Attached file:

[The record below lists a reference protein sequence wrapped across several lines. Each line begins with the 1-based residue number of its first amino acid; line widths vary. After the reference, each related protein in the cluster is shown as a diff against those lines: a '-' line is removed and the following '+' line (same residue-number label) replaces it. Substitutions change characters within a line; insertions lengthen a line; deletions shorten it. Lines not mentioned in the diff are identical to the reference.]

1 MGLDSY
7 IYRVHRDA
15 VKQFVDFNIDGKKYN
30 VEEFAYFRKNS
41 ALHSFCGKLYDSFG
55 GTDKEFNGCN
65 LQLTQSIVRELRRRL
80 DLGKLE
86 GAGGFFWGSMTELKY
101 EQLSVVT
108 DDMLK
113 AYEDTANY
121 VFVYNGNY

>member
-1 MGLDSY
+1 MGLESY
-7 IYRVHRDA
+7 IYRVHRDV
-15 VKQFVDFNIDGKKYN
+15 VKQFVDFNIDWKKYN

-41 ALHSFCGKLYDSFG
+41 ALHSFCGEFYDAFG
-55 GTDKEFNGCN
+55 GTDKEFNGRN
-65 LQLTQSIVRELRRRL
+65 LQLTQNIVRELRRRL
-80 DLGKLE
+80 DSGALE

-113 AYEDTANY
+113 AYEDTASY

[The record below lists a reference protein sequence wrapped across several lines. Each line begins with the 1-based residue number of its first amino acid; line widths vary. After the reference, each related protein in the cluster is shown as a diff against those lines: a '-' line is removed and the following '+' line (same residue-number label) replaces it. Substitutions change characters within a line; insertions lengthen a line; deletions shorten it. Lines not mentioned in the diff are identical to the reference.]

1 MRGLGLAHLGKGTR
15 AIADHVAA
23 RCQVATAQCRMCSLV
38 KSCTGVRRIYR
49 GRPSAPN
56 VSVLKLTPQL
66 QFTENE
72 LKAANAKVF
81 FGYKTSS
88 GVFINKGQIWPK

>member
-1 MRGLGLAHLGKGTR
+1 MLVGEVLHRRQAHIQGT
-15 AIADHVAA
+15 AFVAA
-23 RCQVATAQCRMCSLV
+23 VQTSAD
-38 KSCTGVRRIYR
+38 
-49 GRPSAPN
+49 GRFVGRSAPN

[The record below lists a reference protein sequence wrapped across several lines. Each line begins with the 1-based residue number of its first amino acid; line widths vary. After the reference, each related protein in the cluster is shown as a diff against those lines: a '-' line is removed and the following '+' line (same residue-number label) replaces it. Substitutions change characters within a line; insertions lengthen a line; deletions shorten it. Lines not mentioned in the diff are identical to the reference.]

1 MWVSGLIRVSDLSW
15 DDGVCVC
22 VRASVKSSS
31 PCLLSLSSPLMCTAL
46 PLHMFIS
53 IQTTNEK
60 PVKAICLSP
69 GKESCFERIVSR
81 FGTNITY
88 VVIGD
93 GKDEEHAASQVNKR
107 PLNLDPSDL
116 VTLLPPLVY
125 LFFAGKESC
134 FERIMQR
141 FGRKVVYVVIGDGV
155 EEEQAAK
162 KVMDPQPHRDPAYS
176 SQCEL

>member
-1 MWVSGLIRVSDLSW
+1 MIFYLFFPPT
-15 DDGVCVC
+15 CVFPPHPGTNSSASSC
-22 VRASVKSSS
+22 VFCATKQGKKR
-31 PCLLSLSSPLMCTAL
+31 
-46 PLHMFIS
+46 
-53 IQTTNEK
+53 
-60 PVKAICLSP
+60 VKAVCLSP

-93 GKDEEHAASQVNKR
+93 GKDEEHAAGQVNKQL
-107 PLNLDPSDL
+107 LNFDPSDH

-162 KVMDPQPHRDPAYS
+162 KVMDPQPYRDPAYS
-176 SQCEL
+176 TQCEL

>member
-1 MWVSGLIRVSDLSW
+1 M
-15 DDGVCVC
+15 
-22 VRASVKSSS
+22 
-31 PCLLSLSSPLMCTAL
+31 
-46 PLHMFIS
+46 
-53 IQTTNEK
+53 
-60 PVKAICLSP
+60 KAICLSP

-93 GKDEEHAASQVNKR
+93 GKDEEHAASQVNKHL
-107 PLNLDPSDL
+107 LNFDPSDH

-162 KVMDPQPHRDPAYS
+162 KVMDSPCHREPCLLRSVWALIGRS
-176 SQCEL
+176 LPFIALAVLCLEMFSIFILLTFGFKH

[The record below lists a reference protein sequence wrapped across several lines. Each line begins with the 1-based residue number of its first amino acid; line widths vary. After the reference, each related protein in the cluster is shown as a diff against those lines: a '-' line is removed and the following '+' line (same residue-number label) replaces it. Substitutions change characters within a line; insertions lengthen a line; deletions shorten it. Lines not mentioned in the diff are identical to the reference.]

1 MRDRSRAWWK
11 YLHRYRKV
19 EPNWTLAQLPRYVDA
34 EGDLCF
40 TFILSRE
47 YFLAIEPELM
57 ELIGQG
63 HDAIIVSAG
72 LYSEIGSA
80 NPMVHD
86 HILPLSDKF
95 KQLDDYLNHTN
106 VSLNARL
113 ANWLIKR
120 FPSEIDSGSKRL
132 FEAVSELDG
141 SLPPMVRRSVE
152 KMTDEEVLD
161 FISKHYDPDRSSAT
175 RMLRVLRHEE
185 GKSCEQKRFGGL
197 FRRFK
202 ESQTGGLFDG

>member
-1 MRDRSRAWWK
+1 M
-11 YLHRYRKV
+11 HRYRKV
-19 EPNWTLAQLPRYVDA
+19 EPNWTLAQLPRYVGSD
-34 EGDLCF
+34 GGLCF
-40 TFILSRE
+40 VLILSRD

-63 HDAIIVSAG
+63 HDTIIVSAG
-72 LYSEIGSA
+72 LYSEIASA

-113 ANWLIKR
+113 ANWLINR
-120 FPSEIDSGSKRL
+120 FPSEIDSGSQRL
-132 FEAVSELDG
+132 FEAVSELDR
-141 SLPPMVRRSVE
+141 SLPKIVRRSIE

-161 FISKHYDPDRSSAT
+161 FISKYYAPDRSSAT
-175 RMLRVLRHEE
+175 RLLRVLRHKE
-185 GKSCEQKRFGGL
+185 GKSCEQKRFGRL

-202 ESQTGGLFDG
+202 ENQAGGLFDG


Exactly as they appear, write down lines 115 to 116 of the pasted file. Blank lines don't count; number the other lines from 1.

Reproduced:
+107 LNFDPSDH

-162 KVMDPQPHRDPAYS